The design and development of a tuneable and portable radiation source for in situ spectrometer characterisation
- 1Czech Metrology Institute, Brno, 638 00, Czech Republic
- 2Principal Optics, Woodley, Berkshire, RG5 4PZ, UK
- 3Physikalisch-Meteorologisches Observatorium Davos/World Radiation Centre, Davos, 7260, Switzerland
- 4Czech Hydrometeorological Institute, Hradec Kralove, 503 11, Czech Republic
Correspondence: Marek Šmíd (firstname.lastname@example.org)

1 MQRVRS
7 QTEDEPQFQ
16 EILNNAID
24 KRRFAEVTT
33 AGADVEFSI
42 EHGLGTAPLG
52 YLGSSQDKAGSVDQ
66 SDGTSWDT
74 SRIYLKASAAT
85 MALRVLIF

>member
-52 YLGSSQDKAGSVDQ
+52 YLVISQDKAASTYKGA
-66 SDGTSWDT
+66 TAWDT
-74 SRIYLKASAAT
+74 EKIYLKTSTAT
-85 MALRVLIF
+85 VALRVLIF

For spectroradiometers, the characterisation of their wavelength scale and spectral bandwidth underpins the quality of measured data substantially. This characterisation can be performed using metrology-grade tuneable monochromatic sources, which are currently available only in a few laboratories worldwide. Yet in numerous applications, only the in-field calibration is a feasible solution. We have designed and developed a tuneable and portable radiation source (TuPS) in the wavelength range from 300 to 350 nm for the in-field characterisation of Dobson spectrometers' wavelength scale and slit function, with standard uncertainties better than 0.02 nm in wavelength and with the bandwidth of emitted radiation smaller than 0.13 nm full width at half maximum (FWHM). The TuPS is designed such that only minor modifications of its optical system extend/shift its spectral range towards visible and near-infrared spectral regions and thus expand its application for characterisation of any spectroradiometers in the relevant spectral region of interest.